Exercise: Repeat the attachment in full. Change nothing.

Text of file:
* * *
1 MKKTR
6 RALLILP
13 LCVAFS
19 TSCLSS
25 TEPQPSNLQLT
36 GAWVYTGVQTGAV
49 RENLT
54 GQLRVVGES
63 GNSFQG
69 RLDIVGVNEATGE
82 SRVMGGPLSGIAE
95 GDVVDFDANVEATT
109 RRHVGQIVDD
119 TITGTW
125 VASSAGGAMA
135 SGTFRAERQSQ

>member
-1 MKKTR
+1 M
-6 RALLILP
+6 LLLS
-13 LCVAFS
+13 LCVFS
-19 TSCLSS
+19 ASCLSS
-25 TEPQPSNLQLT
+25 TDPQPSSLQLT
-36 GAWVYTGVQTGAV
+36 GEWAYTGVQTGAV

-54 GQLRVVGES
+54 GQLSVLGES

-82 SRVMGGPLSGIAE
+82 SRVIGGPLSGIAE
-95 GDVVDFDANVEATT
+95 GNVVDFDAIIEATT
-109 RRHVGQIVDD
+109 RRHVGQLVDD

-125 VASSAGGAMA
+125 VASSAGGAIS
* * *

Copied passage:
1 MKKTR
6 RALLILP
13 LCVAFS
19 TSCLSS
25 TEPQPSNLQLT
36 GAWVYTGVQTGAV
49 RENLT
54 GQLRVVGES
63 GNSFQG
69 RLDIVGVNEATGE
82 SRVMGGPLSGIAE
95 GDVVDFDANVEATT
109 RRHVGQIVDD
119 TITGTW
125 VASSAGGAMA
135 SGTFRAERQSQ

>member
-1 MKKTR
+1 M
-6 RALLILP
+6 LLLS
-13 LCVAFS
+13 LCVFS
-19 TSCLSS
+19 ASCLSS
-25 TEPQPSNLQLT
+25 TDPQPSSLQLT
-36 GAWVYTGVQTGAV
+36 GEWAYTGVQTGAV

-54 GQLRVVGES
+54 GQLSVLGES

-82 SRVMGGPLSGIAE
+82 SRVIGGPLSGIAE
-95 GDVVDFDANVEATT
+95 GNVVDFDAIIEATT
-109 RRHVGQIVDD
+109 RRHVGQLVDD

-125 VASSAGGAMA
+125 VASSAGGAIS